"programming languages" entries

Four short links: 18 August 2015

Four short links: 18 August 2015

Chris Grainger Ships, Disorderly Data-Centric Languages, PCA for Fun and Fashion, and Know Thy History

  1. Eve, Version 0 (Chris Grainger) — Version 0 contains a database, compiler, query runtime, data editor, and query editor. Basically, it’s a database with an IDE. You can add data both manually or through importing a CSV and then you can create queries over that data using our visual query editor.
  2. BOOM: Berkeley Orders Of Magnitudean effort to explore implementing Cloud software using disorderly, data-centric languages.
  3. Eigenstyle — clever analysis and reconstruction of images through principal component analysis. And here are “prettiest ugly dresses,” those that I classified as dislikes, that the program predicted I would really like.
  4. Turing Digital Archivemany of Turing’s letters, talks, photographs, and unpublished papers, as well as memoirs and obituaries written about him. It contains images of the original documents that are held in the Turing collection at King’s College, Cambridge. (Timely as Jason Scott works to save a manual archive: [1], [2], [3])
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5 reasons why Python is a popular teaching language

Python's simplicity makes it accessible to learners and teachers alike.

Download a free copy of Python in Education. Editor’s note: this is an excerpt from Python in Education, a free report written by Nicholas Tollervey.

I am going to answer a very simple question: which features of the Python language itself make it appropriate for education? This will involve learning a little Python and reading some code. But don’t worry if you’re not a coder! This chapter will hopefully open your eyes to how easy it is to learn Python (and thus, why it is such a popular choice as a teaching language).

Code readability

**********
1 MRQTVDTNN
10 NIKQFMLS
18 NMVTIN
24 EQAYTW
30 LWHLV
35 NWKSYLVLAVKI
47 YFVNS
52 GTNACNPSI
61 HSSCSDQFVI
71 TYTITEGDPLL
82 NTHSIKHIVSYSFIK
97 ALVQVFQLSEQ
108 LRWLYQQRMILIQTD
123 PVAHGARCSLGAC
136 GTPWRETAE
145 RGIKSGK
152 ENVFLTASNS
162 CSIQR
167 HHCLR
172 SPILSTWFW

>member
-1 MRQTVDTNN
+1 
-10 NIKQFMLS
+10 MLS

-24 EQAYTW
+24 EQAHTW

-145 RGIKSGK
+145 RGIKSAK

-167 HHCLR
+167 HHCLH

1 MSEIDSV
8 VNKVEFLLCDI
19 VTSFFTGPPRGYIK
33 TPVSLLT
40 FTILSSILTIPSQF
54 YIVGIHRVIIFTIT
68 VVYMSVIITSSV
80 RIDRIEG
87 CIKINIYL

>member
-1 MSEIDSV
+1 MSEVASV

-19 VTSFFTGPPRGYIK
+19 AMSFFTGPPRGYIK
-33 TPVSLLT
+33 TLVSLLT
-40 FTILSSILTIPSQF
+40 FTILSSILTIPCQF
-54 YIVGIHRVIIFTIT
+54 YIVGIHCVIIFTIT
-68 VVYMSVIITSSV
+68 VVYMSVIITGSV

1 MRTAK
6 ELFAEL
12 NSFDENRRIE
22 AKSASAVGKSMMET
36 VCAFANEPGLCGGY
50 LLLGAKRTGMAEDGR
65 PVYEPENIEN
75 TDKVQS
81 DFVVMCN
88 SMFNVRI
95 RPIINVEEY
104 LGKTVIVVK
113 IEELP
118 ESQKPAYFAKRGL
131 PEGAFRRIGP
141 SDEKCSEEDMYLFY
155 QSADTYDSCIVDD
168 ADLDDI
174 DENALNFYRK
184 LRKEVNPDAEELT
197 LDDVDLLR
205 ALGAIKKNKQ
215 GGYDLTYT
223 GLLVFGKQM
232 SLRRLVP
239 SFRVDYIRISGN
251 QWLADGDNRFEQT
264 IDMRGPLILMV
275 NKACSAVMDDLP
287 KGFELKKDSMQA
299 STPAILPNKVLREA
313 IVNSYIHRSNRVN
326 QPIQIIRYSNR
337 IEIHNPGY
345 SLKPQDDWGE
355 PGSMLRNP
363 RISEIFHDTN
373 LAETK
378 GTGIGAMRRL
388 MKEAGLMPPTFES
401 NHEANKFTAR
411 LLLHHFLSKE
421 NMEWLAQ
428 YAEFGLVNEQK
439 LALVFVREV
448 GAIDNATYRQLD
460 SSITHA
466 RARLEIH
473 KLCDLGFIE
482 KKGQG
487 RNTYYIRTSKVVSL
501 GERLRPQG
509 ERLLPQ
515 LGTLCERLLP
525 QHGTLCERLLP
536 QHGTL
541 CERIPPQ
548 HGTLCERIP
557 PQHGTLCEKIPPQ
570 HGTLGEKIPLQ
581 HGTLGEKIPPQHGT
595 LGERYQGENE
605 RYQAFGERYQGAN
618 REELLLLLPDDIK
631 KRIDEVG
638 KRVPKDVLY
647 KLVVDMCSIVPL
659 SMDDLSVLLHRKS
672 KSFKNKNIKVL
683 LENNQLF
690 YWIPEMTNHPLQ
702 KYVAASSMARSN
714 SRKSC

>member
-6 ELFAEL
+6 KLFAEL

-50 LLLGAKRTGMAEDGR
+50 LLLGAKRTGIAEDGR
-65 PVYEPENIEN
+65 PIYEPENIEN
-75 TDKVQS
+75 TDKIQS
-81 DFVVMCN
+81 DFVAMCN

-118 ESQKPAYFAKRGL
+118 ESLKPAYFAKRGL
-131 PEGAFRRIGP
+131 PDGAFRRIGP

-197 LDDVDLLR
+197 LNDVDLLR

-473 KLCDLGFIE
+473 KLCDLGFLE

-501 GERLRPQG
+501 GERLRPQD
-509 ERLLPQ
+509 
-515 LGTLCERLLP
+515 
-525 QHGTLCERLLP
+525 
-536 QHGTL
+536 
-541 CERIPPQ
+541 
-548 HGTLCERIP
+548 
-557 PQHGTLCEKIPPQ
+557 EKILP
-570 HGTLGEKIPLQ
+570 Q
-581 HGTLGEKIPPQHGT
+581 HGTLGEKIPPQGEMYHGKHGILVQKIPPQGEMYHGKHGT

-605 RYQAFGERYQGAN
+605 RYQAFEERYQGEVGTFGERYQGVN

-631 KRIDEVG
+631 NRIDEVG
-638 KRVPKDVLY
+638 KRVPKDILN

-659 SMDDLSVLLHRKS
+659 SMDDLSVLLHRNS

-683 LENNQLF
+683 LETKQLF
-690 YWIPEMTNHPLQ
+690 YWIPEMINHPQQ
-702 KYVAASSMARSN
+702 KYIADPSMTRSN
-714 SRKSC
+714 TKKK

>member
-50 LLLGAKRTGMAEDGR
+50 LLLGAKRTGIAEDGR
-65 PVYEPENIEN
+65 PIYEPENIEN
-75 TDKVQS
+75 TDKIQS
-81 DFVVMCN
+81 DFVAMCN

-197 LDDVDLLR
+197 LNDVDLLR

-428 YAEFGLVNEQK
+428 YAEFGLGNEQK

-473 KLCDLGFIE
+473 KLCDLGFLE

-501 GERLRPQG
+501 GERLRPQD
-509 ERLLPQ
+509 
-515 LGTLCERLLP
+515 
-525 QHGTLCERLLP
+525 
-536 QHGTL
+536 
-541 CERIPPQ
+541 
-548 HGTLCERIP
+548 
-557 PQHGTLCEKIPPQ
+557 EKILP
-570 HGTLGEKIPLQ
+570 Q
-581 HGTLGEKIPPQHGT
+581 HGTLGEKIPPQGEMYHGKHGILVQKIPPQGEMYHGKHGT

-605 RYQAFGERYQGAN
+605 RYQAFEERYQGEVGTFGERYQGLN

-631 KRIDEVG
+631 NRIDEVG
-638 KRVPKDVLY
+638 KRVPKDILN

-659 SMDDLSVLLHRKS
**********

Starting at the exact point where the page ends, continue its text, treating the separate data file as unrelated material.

When I write a to-do list on a piece of paper, it looks something like this:

Shopping
Fix broken gutter
Mow the lawn  

This is an obvious list of items. If I wanted to break down my to-do list a bit further, I might write something like this:

Shopping:
    Eggs
    Bacon
    Tomatoes
Fix broken gutter:
    Borrow ladder from next door
    Find hammer and nails
    Return ladder!
Mow the lawn:
    Check lawn around pond for frogs
    Check mower fuel level 

Intuitively, we understand that the main tasks are broken down into sub-tasks that are indented underneath the main task to which they relate. This makes it easy to see, at a glance, how the tasks relate to each other.

Read more…

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R as a Programming Language

Moving beyond traditional tools makes data analysis faster and more powerful

Garrett Grolemund is an O’Reilly author and teaches classes on data analysis for R Studios.

We sat down to discuss why data scientists, statisticians, and programmers alike can use the R language to make data analysis easier and more powerful.

Key points from the full video (below) interview include:

  • R is a free, open-source language that has its roots in S-PLUS [Discussed at the 0:27 mark]
  • What does it mean for R to be a programming language versus just a data analysis tool? [Discussed at the 1:00 mark]
  • R comes with many useful data analysis methods already implemented, so you don’t have to start from scratch. [Discussed at the 4:23 mark]
  • R is a mix of functional and object-oriented programming that is optimal for handling data structures that data analysts expect (e.g. vectors) [Discussed at the 6:08 mark]
  • A discussion of using R in conjunction with other languages like Python, along with packages that help with this [Discussed at the 7:30 mark]
  • Getting started using R isn’t really any harder than using a calculator [Discussed at the 9:28 mark]

You can view the entire interview in the following video.

Related:

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